[Reader-list] Other, Another!

zainab at xtdnet.nl zainab at xtdnet.nl
Sat Jun 18 11:05:57 IST 2005


Fleeting conversations in Bangladesh 

We are in Dhaka. And we are meeting with my friend’s university professor
Mr. Alam. Mr. Alam is a well-traveled person. He enjoys indulging in
conversations and discussions. This afternoon, Mr. Alam has invited us to
We are enjoying a sumptuous Bengali lunch. Mr. Alam starts talking with us
about the Middle East where he has traveled a bit. “Saudi, Dubai, Riyadh
and Abu Dhabi, I have been to these places. Dubai is cosmopolitan. Saudi
is conservative and rigid,” he said. “How is it in India? I have heard a
lot about North India. How is the food there? What kind of people are
Punjabis?” My friend and I start to wonder how to describe North India.
Within the region itself there are considerable differences. My friend
says, “Punjabis are different people. They are enterprising, gregarious
but they can also be aggressive.” I say, “Punjabis are different in
different places in India. There are Punjabis in Pakistan as well. If you
ask my father, he has a list of biases against Muslims. His top- most
dislike and prejudice is against Punjabi Muslims, those in Pakistan.” Mr.
Alam sprang up from his seat and said, “That is it! That is it! Punjabis!
Even our independence struggle against West Pakistan was really against
the dominance of the Punjabis. You know why we won independence from
Pakistan? Because we told the Pakistani army that we are mainly against
the Punjabis. And they surrendered. Yes, Punjabis it is!”

I have often perceived the hatred that Bangladeshis have against
Pakistanis. My friend tells me, “In an India-Pakistan match, Bangladeshis
will support India because they hate Pakistan. That’s the only reason they
will support India.”

I think about history, memories, ‘The Other’ and borders 

We are in Khulna. My friend’s classmate, Shona, and I are talking with
each other in her house. We have been invited to a davat, a dinner party.
Shona talks to me about Bangladeshis love going to Kolkatta because
‘shopping is very good there.’ Bombay is too distant for Shona. She can
imagine it. “There must be many Hindus there, isn’t it?” She has a look of
suspicion on her face. I am trying to read beyond the look. What is the
suspicion about? “Yes, there are Hindus. Most of my colleagues and friends
are Hindus. My cousins and siblings are wedded to Hindus. My origins are
from the Hindu lineage,” I tell her. But that does not change her look. I
am a Muslim to her. I don’t know what more to tell Shona.
Back in India, when people ask me about Bangladesh, I perceive a similar
look of suspicion on their faces about Muslims in Bangladesh. “Aren’t
Hindus being targeted and killed in Bangladesh?” What do I tell them that
the culture in Bangladesh is far from being Islamic? If anything at all,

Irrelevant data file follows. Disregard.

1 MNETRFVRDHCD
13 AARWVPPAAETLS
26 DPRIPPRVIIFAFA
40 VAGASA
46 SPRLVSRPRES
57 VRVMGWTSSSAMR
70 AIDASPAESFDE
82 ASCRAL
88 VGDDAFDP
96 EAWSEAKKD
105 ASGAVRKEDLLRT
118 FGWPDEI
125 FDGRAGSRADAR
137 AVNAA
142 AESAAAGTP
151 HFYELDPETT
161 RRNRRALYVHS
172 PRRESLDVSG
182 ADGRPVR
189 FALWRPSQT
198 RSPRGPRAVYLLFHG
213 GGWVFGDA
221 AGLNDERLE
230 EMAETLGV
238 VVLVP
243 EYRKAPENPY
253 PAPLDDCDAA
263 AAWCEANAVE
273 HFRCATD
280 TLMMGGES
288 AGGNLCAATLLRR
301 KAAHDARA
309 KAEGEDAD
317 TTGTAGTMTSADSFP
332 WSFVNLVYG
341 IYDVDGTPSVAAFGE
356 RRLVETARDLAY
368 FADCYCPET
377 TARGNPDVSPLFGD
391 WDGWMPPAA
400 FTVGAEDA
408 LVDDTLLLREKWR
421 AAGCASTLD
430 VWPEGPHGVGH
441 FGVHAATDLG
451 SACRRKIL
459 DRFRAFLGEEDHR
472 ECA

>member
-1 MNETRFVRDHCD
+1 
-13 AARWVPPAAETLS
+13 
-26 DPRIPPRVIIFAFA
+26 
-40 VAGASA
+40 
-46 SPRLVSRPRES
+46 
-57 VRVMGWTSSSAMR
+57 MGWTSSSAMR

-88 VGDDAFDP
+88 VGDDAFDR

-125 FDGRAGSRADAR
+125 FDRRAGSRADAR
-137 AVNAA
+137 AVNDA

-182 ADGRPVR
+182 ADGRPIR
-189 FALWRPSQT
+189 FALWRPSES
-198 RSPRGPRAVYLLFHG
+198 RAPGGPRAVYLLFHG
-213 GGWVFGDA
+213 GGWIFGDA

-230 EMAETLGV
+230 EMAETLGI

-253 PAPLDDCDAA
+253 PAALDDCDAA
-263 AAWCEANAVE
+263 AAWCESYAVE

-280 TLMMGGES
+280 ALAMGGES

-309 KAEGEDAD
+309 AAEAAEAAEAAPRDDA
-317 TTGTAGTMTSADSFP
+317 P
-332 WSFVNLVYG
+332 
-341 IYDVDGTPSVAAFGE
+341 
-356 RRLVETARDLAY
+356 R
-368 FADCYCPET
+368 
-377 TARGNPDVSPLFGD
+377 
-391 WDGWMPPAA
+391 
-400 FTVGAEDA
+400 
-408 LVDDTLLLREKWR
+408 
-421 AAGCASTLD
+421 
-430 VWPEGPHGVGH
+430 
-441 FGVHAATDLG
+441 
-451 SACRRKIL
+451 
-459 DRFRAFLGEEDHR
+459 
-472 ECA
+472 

it is truly Bengali culture!
Diya, a friend from Dhaka, had narrated this incident to me during my
first visit to Bangladesh. “We are a research institute. We had visitors
from Delhi. Among them was a Hindu lady Neeta. She had her own perceptions
about Bangladesh. She thought that all the women here wore veils. She
thought that we are strict about prayers and religious customs and
behaviour. When she came here, she was too surprised to see us wearing
sarees. She had asked, ‘Sarees? Is it okay to wear sarees?’ I had told her
how we Bangladeshi women look for occasions to wear sarees. She was even
more surprised to see us wearing bindis (a Hindu symbol on women’s
foreheads). And then I informed her that each one of us, men and women,
have a Bengali name in addition to an Islamic name. And we are referred to
more frequently by our Bengali names. She was too surprised and it was
very hard for her to believe what she saw.”

I am in Chittagong now. We are sitting in the now famous Foy’s Lake. It’s
evening time. Mithu, Shumon and me are chatting and passing our time,
watching the crowds and frequently indulging in ice-creams! Something
happens and MIthu talks about Mujeeb-ur-Rehmaan. “Yeah, he was your
independence struggle leader,” I remark. Mithu is surprised. “How do you
know?” “Come on,” I tell him as a matter-of-fact, “We study the Bangladesh
liberation war as part of our history syllabus in school and college.” “Is
it?” he remarks sarcastically, adding, “Tell me more about what you have
studied?” I tell him about the election results where East Pakistan had
acquired a majority and General Zia tried to suppress these results and
impose the West Pakistani government. And then Mujeeb and others rose in
revolt. “And India supported the rebellion and sent its army to help,” I
end. “Yeah, India sends its army huh?” Mithu says. For a moment, I am a
bit taken aback. But I realize that my tone is one of patronizing and
Mithu is not impressed with this. I begin to perceive the big-brotherly
aka Uncle Sam attitude which India has on South Asia overall. Mithu reads
the same attitude in my narration of history. And he does not like this.
On occasions, I have seen a few borders which India has with Bangladesh.
We are too close to each other. A few kilometers away from Chittagong, our
host takes us to a place where there are hills and waters. There is a golf
course there. And it is an army patrolled area. It is now a picnicking
spot along with boating and fishing activities. From atop the hill, our
host points out to us: “Look, look beyond that boat. That is Bay of
Bengal. That is India.” I realize how ‘in the face’ India is to
Bangladesh. “We are totally surrounded by India, on all sides,” one of my
Bangladeshi friends had said to me during my first visit to Bangladesh. It
is the perception of fear, of territory terrorizing and of potential
conquest. Wow!

Memories, borders, history, identity, territory 
 Other – Other – Other/s
– Another – An – Other – Another/s – An – Other/s 

Zainab Bawa

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